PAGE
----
Despite originating from the professional security echelon, the ongoing talks could not have been initiated without the blessing of the political leadership, including the Israeli prime minister and defense minister. Likewise on the Palestinian side, while talks are conducted by security officials, they could not have proceeded without the blessing of President Abbas. Yet formalizing the proposed measures in a negotiated agreement would raise political challenges.
In Israel, for example, some members of the current governing coalition would likely argue that such an agreement "outsources Israel's security" (as Minister Naftali Bennett recently charged) or makes "concessions" without a quid pro quo. On the Palestinian side, the PA's political weakness makes it vulnerable to domestic accusations of excessive concessions to Israel. Additionally, Palestinians are gearing up for the post-Abbas era, with potential presidential aspirants likely trying to prove their hardline credentials. In this charged environment, Palestinian officials would be loath to formally accept any arrangements that do not mandate full implementation of the Area A security regime spelled out in the Oslo Accords, since anything short of that would be seen as accepting the IDF's right to operate there. The challenge, then, is how to insulate security issues from political considerations as much as possible.
COORDINATION, NOT NEGOTIATIONS
So far, the parties have maneuvered these challenges by limiting the talks to interactions between security officials over technical issues that fall under their operational mandate. Instead of a traditional negotiation, they are approaching the talks as "coordination." Under this heading, security officials can finalize modalities for limiting IDF operations in some parts of Area A and start implementing them by presenting them as operational decisions akin to other choices made in the normal course of security cooperation.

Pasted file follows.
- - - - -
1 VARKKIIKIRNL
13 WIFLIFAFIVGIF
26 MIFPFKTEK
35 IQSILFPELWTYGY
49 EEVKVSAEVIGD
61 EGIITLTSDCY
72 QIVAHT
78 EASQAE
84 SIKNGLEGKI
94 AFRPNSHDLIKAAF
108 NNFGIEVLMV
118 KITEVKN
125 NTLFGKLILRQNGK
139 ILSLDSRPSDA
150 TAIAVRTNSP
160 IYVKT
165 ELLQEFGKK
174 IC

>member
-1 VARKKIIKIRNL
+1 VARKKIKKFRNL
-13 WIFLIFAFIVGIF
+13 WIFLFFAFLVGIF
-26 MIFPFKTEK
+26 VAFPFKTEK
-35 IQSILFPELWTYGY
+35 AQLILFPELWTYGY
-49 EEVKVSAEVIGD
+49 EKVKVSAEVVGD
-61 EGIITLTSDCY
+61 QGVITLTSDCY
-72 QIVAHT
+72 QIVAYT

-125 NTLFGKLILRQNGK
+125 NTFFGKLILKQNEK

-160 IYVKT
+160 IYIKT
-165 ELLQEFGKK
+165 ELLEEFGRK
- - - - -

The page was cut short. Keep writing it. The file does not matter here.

Meanwhile, political leaders can maintain their rhetorical positions even as security discussions proceed. Israeli politicians can accurately state that the IDF maintains freedom of action throughout Area A so long as negotiators do not formally agree otherwise, and they can continue to make a slew of diplomatic demands from the PA. Likewise, Palestinian officials can accurately claim that they still reject any Israeli action in Area A and keep making their own diplomatic demands.